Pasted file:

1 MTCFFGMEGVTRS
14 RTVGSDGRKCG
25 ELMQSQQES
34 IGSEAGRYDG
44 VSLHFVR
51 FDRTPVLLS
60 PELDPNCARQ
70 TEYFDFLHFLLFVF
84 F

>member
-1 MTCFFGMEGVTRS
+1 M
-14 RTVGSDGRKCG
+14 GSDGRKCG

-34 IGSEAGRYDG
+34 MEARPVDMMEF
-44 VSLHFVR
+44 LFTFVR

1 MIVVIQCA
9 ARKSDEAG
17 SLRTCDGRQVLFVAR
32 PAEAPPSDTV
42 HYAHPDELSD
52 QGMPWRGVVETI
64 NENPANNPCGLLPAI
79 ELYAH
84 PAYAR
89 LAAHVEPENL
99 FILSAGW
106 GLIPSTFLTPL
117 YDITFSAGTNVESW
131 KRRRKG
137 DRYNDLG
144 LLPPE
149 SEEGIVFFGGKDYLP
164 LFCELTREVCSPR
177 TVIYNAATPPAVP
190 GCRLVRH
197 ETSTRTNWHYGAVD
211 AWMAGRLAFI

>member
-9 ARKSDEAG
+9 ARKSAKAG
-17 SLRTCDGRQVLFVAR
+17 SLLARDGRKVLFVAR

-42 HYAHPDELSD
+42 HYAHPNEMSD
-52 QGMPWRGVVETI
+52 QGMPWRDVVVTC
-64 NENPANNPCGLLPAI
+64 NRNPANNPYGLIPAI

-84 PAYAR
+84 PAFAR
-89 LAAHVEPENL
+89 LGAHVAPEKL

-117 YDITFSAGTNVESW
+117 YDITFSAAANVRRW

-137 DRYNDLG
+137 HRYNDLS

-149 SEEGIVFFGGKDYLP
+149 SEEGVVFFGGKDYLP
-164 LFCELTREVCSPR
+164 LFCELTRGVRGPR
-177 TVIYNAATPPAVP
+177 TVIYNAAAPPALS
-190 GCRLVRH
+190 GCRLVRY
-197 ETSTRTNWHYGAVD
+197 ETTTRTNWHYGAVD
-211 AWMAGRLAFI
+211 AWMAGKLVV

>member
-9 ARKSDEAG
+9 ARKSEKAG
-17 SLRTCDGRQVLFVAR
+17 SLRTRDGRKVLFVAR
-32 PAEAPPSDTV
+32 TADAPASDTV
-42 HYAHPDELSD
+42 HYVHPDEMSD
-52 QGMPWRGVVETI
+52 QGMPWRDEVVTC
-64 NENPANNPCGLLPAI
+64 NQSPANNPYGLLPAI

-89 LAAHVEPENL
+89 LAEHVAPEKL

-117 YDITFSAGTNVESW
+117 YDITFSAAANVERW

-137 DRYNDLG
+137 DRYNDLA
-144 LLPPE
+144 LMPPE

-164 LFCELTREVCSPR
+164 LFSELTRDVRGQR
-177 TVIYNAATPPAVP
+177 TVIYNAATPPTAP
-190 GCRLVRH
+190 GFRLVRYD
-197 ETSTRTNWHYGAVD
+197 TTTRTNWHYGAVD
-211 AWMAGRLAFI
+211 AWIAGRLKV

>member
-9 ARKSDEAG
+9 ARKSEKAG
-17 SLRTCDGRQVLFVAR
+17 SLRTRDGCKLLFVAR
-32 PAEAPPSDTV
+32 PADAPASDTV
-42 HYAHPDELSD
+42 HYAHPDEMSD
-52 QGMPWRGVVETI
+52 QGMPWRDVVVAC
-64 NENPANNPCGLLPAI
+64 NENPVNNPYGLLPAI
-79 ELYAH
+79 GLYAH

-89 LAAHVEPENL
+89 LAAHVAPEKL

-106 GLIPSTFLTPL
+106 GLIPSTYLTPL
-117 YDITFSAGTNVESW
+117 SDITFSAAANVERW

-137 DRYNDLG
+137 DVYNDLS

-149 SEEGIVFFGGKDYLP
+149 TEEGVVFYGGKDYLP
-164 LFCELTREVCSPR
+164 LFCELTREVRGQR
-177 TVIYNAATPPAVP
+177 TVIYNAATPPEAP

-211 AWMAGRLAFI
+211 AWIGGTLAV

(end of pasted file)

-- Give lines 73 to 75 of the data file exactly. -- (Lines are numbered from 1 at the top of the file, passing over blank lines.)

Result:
-9 ARKSDEAG
+9 ARKSEKAG
-17 SLRTCDGRQVLFVAR